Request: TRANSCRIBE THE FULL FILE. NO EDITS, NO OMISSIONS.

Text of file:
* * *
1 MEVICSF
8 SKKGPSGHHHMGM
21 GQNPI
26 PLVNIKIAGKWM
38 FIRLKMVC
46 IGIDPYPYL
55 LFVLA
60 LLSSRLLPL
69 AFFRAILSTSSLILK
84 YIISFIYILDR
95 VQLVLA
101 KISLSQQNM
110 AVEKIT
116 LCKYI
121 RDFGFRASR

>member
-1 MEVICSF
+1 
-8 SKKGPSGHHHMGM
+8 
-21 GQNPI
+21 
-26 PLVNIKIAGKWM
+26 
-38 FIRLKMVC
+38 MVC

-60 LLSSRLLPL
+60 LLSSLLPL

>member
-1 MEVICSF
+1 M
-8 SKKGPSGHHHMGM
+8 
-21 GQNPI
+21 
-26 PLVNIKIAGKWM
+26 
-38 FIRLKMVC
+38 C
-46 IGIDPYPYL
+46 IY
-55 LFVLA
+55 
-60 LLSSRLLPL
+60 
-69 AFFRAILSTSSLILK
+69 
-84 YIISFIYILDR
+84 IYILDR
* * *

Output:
1 MEVICSF
8 SKKGPSGHHHMGM
21 GQNPI
26 PLVNIKIAGKWM
38 FIRLKMVC
46 IGIDPYPYL
55 LFVLA
60 LLSSRLLPL
69 AFFRAILSTSSLILK
84 YIISFIYILDR
95 VQLVLA
101 KISLSQQNM
110 AVEKIT
116 LCKYI
121 RDFGFRASR

>member
-1 MEVICSF
+1 
-8 SKKGPSGHHHMGM
+8 
-21 GQNPI
+21 
-26 PLVNIKIAGKWM
+26 
-38 FIRLKMVC
+38 MVC

-60 LLSSRLLPL
+60 LLSSLLPL

>member
-1 MEVICSF
+1 M
-8 SKKGPSGHHHMGM
+8 
-21 GQNPI
+21 
-26 PLVNIKIAGKWM
+26 
-38 FIRLKMVC
+38 C
-46 IGIDPYPYL
+46 IY
-55 LFVLA
+55 
-60 LLSSRLLPL
+60 
-69 AFFRAILSTSSLILK
+69 
-84 YIISFIYILDR
+84 IYILDR